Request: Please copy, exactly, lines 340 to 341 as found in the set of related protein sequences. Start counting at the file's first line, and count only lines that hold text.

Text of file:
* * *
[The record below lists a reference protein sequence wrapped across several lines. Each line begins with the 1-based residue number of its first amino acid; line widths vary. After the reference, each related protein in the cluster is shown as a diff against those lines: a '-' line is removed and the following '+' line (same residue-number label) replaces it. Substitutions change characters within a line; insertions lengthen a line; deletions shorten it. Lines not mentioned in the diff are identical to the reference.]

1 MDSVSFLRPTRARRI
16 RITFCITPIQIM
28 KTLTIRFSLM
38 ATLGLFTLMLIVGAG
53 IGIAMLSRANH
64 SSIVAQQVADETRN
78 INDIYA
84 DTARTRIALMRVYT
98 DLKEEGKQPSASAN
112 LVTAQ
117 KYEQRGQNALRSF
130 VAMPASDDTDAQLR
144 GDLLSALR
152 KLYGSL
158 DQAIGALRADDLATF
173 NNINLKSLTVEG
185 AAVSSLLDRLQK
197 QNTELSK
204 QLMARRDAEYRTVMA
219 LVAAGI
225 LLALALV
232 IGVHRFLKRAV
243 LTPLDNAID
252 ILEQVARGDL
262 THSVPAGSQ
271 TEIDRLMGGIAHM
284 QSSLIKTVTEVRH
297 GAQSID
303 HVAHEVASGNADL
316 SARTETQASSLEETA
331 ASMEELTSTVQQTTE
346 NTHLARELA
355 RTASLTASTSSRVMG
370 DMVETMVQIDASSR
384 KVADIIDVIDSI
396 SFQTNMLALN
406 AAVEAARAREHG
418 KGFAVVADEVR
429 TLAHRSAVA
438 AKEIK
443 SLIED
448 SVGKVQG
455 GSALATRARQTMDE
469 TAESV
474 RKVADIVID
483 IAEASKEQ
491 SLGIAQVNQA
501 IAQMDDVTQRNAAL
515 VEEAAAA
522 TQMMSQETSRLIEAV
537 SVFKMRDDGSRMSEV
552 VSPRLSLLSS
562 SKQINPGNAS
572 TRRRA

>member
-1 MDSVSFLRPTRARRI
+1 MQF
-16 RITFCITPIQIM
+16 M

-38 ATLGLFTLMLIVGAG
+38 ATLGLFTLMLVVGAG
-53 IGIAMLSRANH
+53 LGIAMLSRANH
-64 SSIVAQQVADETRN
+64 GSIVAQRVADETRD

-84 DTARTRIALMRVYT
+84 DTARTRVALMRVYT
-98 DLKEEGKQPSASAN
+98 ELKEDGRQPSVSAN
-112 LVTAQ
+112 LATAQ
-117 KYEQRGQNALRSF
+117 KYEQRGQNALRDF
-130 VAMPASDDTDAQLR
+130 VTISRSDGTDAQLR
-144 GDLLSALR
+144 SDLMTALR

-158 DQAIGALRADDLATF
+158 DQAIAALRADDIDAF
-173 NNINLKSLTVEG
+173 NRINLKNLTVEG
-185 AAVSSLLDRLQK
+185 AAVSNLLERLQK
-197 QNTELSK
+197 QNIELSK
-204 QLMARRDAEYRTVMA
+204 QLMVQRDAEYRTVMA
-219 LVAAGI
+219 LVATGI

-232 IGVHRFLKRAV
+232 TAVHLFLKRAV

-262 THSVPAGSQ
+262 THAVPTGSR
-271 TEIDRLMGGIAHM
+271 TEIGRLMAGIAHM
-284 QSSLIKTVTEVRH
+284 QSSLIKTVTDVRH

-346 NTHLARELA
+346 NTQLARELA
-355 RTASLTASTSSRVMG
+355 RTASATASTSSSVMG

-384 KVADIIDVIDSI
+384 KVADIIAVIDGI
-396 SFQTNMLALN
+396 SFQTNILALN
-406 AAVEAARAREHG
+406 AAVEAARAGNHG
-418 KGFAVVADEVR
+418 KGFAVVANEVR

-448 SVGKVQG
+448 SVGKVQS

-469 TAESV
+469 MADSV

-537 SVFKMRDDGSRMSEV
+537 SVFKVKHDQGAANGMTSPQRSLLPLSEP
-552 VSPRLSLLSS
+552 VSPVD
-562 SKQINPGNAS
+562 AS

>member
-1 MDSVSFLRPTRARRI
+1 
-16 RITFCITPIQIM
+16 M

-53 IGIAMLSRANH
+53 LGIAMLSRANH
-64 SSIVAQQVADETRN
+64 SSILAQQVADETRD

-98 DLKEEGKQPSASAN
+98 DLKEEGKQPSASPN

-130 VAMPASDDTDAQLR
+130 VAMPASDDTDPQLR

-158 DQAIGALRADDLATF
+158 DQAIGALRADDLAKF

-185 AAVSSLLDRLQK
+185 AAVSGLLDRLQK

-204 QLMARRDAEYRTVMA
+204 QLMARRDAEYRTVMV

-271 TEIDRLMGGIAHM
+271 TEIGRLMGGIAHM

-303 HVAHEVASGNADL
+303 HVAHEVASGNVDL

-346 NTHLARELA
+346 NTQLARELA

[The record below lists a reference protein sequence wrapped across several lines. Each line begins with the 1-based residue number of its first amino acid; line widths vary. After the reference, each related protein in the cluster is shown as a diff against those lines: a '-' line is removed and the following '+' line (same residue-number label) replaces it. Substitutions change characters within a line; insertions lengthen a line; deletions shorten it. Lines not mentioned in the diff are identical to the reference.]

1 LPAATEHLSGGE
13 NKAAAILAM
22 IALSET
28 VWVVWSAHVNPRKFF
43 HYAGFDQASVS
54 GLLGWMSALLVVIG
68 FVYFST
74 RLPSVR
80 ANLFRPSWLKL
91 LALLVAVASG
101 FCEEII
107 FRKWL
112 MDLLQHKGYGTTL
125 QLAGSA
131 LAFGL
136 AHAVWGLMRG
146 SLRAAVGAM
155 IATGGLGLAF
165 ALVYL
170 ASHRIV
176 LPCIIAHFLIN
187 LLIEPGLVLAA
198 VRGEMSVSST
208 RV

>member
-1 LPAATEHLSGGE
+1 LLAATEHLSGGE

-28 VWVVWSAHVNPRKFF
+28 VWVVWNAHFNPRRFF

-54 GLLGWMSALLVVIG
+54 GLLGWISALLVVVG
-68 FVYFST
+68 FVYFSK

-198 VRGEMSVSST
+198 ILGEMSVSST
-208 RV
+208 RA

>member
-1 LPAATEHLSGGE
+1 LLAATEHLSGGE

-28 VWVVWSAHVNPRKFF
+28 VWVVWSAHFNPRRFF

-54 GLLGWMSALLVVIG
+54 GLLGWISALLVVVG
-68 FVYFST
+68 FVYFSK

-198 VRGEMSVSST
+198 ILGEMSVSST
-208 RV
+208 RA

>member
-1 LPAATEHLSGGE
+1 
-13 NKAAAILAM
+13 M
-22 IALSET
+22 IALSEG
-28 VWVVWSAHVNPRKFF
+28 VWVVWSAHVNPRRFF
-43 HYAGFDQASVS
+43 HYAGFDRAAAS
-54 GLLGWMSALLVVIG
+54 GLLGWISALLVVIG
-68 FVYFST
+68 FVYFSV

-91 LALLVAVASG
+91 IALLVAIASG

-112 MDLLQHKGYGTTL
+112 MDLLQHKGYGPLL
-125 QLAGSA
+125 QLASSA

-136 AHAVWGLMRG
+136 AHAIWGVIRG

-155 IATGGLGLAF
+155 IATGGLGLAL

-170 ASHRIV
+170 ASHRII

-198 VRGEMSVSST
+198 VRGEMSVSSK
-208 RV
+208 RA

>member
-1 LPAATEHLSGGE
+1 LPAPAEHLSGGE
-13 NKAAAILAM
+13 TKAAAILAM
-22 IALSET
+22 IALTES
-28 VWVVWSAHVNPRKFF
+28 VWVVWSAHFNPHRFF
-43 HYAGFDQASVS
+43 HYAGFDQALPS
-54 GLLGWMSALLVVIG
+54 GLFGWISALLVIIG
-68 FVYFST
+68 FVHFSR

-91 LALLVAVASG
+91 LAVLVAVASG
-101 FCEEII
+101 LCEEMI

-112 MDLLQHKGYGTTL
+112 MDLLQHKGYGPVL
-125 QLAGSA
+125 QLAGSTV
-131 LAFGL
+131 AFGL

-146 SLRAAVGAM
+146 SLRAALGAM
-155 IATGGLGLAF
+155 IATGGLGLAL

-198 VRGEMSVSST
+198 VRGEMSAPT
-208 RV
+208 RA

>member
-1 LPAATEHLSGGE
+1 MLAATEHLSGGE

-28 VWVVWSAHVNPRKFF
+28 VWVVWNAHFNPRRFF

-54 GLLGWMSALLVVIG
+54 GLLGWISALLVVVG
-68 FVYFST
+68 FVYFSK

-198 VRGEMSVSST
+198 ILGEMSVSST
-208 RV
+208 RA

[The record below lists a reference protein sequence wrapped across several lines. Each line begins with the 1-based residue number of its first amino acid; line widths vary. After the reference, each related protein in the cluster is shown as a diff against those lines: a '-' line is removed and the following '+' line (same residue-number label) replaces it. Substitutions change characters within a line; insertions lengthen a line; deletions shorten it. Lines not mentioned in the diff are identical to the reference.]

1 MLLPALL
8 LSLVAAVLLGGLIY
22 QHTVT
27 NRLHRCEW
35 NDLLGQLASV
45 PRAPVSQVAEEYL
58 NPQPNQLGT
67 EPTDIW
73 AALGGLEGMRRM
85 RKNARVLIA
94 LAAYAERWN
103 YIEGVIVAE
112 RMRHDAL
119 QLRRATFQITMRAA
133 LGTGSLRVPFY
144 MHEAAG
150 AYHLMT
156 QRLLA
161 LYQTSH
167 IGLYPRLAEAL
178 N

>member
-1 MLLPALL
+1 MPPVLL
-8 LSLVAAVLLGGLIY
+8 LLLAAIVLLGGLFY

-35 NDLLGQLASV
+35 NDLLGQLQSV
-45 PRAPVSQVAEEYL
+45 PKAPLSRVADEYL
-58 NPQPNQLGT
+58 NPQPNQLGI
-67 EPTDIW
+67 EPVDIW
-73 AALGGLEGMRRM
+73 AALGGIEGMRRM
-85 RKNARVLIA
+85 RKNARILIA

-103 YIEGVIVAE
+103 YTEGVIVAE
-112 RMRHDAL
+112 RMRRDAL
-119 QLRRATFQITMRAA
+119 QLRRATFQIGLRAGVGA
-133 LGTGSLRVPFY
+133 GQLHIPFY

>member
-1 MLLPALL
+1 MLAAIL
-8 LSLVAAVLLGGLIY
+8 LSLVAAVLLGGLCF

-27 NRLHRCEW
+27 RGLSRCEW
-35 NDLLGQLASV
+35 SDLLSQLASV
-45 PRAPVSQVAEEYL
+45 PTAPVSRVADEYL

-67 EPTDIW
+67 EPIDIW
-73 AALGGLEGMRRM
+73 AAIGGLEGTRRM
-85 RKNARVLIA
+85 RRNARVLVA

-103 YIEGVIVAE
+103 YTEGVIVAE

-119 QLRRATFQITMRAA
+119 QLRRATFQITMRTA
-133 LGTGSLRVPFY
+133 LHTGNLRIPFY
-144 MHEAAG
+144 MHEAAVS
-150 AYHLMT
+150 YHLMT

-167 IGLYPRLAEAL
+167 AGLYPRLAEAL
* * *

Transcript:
-119 QLRRATFQITMRAA
+119 QLRRATFQITMRTA